Southwest CEO Gary Kelly was one of the featured speakers on the airline CEO panel at NBTA earlier this month. After his talk, he took a few minutes to sit down with me, Johnny Jet, and Dan Webb (from Things in the Sky) to answer any questions we might have. I’m not sure how, but this draft fell through the cracks and didn’t get published. I still think it’s relevant and interesting, so, here are the highlights.
Johnny kicked off the questioning, and he asked about international plans.
Gary stated, “We definitely have plans to go international. Our first foray will be with our codeshare partners. I wouldn’t put any limits on our route system. All of those near international destinations [are possible].”
If you heard the recent news by ATW that Southwest said it would be going to long haul international, you can forget that for the foreseeable future. That was just not true.
Then Dan took a swing at some questions. He asked about Frontier’s Lynx operation. Since Southwest had first said it wasn’t interested in Lynx but then changed its mind, did that mean we might see Q400s in Southwest colors?
Gary brushed that off. “That was just live analysis that was taking place. . . . I told folks that we don’t have a vision for a regional jet operation. In the Frontier case, it’s there, so while it doesn’t fit with our vision, we’d have to deal with Lynx. It was very important in terms of the communities they serve.”
When Dan pressed him about the chance of the Q400 actually entering the fleet, Gary was firm. “It’s a pretty easy answer. Unless there’s some special set of circumstances, the answer is no.”
Bummer. Then the question was expanded to ask whether they would consider other aircraft manufacturers to supply their fleet.
Gary gave a somewhat cryptic response. “We’ll need to continue to keep our options open in the future in terms of fleet types. We’d love to keep flying Boeing exclusively, but that’s not a requirement.”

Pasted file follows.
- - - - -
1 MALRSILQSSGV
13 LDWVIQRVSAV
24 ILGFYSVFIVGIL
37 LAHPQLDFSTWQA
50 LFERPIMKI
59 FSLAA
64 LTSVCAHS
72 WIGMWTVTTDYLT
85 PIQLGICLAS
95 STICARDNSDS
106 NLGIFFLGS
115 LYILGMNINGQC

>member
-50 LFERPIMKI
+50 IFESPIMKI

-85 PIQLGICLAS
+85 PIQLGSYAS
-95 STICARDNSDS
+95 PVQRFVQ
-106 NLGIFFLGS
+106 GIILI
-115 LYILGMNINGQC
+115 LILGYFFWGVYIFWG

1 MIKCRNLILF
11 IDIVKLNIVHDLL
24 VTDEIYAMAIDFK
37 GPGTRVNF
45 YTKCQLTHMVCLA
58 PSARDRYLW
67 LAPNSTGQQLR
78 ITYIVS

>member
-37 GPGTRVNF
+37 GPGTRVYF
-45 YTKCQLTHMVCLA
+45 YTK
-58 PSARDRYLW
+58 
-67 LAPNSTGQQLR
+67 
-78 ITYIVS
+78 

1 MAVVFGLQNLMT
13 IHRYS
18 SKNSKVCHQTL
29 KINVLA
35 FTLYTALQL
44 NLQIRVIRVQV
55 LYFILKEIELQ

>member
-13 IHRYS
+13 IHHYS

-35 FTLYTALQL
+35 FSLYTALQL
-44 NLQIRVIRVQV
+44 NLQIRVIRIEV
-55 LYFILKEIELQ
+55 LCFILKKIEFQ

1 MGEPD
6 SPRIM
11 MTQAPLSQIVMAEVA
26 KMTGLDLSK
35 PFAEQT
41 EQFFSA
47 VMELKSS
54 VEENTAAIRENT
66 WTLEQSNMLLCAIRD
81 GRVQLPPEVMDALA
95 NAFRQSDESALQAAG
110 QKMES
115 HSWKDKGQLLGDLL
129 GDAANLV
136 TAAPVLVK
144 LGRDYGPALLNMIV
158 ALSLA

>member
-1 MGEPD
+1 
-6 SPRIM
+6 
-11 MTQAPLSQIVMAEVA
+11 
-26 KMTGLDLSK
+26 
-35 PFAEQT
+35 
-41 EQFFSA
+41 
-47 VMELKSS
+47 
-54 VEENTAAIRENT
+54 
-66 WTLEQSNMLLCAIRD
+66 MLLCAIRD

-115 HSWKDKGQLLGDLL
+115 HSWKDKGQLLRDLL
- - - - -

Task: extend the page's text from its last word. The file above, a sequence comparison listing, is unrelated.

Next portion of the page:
I took that to mean that they would like Boeing to think that they could go elsewhere but in reality, that won’t happen.
I chimed in and asked if they were thinking about other models of the 737, including the shorter 737-600 or (more likely) the longer 737-800 and 737-900.
Gary said no. “There’s no thought at this point . . . . We’re continue to evaluate whether a bigger airplane would serve us well but there’s not much effort underway. We’re hard-wired for 3 flight attendants – the fourth [as required for larger aircraft] becomes a technology issue and then why do you need it? . . . . I don’t think we’ve stretched the limits yet of the -700. We want to be very innovative. I think in the next year or two we may have a couple experiments along those lines.”
Interesting. I do wonder what it means to stretch the limits. Hawai’i? Caribbean? Unclear.
Gary confirmed that he didn’t see the airline’s seating policy or boarding process changing anytime soon, but there will be a Rapid Rewards relaunch as well as a next generation southwest.com coming next year.
I closed the time there with a question about Denver. It’s been unprofitable so far, so would they change any plans now that they lost the Frontier bid?
Gary got a little defensive here. “No. A lot of [those comments] were misguided. All new markets have a period of development. It has been the most successful city startup so far in the history of Southwest.”
By “successful,” I believe he’s referring to the fastest ramp-up. I’m pretty sure they aren’t measuring that based on profitability. But since then they’ve added more Denver service, so clearly the plan hasn’t changed.